I’ll maybe try to get one more post in here before I hit the road, so I’ll do 2 for today. This is a photo from the past. I’ve been catching up on some editing and web updates he last few weeks here, and haven’t really got out to shoot too much. As a result of that, I’ll try to post a couple of shots from years gone by that I like – and maybe even post a few of the countless thousands I didn’t like. 🙂 This photo was from an overnight trip a couple of years ago to the Chattooga River in north east Georgia. The Chattooga River defines the border between Georgia and South Carolina, and lies between the Sumter , Nantahala and Chattahoochee National Forests.
Congress designated the Chattooga River a “Wild and Scenic River” in 1974, and I’d attest to that designation. It’s both wild and scenic! The designation protects a corridor along the river for nearly 60 miles, though it’s somewhat silly – part of the river is designated as ‘wild’, part is ‘scenic’, and part of it is ‘recreational; how wonderful is bureaucracy? The law should actually be called the “Wild OR Scenic Rivers Act’. It’s great that finally (the law came to be in the late 60’s I think) rivers were given some protections from the rampant destruction that we call ‘development’, but it’s a relatively minor protection- only 160 rivers in all the US have been designated so far – less than one quarter of one percent. The actual wording of the “Wild and Scenic Rivers’ Act is similarly lame – how anyone can actually say ‘preserved in their free-flowing condition and are not damned or otherwise improved’ is beyond me. The act states:
“a policy that would preserve other selected rivers or sections thereof in their free-flowing condition to protect the water quality of such rivers”
– this actually recognizes the fact that impeding the flow of rivers is detrimental to water quality! And yet, how many dams exist in the US? 10 000? 20 000? 50 000? Uh uh .. more than 60 000 large and small dams have cut off the flow of rivers all across the country. Sixty Thousands dams – that’s an awful lot. So, let’s pay homage to the Wild and Scenic Rivers Act and thank those with the sense to protect at least something – less than one quarter of one percent is surely better than nothing.
The total area of the Chattooga River corridor is only about 16 000 acres, and it runs through the Ellicott Rock Wilderness. The watershed for much of the river includes Georgia, North Carolina and South Carolina. Known mostly today for its incredible whitewater kayaking and rafting runs, the river is one of the few undammed rivers in the southeastern USA. A day on the river is unlike many of the other rivers in the region because the only roads in the area cross it, rather than parallel the river. There is excellent hiking and backpacking in the hills and mountains here, though people should be careful when close to the water – it can be dangerous, even at low water, and caution should be taken. Similarly with kayakers on the water, the river, particularly the lower Five Falls area consists of some rowdy and gnarly rapids, names like Entrance, Corkscrew, Crack in the Rock, Jawbone (shown here) and Sock-em Dog. These rapids are have a bunch of nasty hydraulics and underwater traps called ‘undercuts’, and they’re quite dangerous – more than a couple of people have died in this section. Serious Class IV and V boaters only. The gradient drop of the Five Falls run is approximately 300′ per mile, which means the water’s fast and powerful.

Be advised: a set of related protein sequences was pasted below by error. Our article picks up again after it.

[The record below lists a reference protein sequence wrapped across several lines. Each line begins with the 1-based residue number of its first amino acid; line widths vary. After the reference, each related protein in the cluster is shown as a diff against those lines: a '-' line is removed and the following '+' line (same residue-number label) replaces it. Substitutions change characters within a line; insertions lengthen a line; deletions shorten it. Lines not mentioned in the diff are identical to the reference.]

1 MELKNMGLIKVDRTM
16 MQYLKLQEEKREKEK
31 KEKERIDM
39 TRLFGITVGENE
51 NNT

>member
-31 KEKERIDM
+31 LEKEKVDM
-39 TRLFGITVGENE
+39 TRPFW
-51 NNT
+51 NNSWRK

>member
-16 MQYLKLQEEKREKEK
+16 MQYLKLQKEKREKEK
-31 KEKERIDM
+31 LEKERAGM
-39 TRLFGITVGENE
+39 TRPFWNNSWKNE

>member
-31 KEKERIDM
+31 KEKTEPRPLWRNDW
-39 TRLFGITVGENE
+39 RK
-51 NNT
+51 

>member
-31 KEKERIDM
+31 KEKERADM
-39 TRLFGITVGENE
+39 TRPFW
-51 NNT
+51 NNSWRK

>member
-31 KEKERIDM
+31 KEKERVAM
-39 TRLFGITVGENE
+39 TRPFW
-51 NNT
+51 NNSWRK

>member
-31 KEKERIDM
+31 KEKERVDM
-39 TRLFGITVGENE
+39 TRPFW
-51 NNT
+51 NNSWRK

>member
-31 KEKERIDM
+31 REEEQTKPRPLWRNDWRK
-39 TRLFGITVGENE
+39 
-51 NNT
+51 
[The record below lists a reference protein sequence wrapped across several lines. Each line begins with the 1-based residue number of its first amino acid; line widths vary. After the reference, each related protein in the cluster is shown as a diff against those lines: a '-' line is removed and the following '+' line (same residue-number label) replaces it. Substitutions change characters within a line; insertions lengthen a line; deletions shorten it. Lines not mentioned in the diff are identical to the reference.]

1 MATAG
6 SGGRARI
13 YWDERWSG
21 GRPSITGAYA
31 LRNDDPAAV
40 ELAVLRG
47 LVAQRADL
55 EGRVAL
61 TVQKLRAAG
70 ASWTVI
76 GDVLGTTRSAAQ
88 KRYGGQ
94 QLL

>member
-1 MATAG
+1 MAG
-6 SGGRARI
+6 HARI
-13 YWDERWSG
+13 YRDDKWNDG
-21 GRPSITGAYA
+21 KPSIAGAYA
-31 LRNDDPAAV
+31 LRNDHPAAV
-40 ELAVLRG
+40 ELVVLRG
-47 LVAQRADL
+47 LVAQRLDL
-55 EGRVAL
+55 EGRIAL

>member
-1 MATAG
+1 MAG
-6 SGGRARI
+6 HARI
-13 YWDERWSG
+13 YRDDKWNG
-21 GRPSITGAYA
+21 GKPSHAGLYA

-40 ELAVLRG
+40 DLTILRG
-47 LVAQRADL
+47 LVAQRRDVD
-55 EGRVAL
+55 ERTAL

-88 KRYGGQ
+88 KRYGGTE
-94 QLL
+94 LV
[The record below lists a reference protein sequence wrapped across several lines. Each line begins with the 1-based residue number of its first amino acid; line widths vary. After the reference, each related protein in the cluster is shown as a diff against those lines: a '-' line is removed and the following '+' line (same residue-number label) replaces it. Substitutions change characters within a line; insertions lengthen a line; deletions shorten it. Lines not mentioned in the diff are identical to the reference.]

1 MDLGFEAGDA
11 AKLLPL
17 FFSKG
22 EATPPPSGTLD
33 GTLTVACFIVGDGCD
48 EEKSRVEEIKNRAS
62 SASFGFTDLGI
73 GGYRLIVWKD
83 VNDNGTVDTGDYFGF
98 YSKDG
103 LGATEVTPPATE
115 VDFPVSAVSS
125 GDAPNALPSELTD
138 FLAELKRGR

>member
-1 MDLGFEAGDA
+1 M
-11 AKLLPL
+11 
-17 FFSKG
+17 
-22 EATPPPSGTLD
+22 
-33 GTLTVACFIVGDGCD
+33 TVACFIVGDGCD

The Chattooga River is home to some fine trout fishing, and I’ve spent more than one night cooking fresh fish over a fire on it’s sandy banks. There are a number of great walks in the area, but none finer than simply following the shore up, or downstream. Campsites abound, but because the area gets a lot of visitation, it’s important to tread lightly.
I do love the southeastern Appalachian forests, and hiking and exploring the Chattooga River area is some of my favorite hiking in that region. In the spring the blooms of mountain laurel and rhododendron can be pretty intense, and are well worth checking out. So here’s to you, Chattooga River!